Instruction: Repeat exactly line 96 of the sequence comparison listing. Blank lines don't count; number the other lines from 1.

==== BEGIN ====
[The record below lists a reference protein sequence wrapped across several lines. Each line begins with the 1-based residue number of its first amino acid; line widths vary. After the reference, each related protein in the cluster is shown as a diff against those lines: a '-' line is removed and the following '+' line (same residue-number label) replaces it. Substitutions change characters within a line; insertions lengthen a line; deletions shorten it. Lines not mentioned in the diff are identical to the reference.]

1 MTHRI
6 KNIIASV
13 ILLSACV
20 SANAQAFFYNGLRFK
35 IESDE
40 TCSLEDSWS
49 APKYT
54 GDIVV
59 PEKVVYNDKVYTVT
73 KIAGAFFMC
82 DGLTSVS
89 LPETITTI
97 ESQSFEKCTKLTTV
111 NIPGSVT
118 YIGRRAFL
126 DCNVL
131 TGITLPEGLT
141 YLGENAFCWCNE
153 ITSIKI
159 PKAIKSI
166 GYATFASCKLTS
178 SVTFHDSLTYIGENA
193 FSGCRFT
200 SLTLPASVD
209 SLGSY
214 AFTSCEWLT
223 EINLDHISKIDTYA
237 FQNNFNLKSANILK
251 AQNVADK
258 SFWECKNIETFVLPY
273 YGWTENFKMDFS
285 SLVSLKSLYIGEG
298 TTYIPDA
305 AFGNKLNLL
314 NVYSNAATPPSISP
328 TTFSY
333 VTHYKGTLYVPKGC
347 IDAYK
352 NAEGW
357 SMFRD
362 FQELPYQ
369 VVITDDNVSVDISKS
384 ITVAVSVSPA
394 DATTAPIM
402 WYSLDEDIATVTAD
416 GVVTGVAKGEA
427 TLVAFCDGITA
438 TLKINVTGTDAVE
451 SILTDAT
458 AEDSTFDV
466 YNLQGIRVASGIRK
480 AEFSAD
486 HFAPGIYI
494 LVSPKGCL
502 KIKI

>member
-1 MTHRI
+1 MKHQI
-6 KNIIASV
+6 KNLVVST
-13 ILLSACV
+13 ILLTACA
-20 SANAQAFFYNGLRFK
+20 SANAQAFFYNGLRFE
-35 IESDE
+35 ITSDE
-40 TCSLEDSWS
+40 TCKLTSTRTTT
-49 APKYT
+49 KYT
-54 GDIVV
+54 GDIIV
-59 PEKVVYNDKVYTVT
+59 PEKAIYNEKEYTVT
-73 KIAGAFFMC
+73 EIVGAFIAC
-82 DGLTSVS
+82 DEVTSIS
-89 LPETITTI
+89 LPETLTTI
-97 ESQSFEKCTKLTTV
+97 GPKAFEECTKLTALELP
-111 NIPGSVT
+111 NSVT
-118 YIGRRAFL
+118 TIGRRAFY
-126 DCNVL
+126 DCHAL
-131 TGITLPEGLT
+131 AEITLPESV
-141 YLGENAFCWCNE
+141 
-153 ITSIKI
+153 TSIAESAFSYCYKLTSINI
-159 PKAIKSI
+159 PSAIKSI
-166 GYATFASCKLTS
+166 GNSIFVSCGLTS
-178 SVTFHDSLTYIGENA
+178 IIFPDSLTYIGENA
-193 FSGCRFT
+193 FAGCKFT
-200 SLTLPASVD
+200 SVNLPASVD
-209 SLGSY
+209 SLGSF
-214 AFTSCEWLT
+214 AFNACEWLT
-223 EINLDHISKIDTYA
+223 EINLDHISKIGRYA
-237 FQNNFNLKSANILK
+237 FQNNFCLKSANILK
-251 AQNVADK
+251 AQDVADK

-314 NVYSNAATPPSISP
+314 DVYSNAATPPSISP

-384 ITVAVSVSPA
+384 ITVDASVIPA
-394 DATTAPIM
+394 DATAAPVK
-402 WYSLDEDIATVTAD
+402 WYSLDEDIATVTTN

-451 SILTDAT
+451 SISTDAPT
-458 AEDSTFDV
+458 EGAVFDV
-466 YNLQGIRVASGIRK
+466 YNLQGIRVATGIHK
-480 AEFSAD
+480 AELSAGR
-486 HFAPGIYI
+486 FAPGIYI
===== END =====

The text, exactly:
-159 PKAIKSI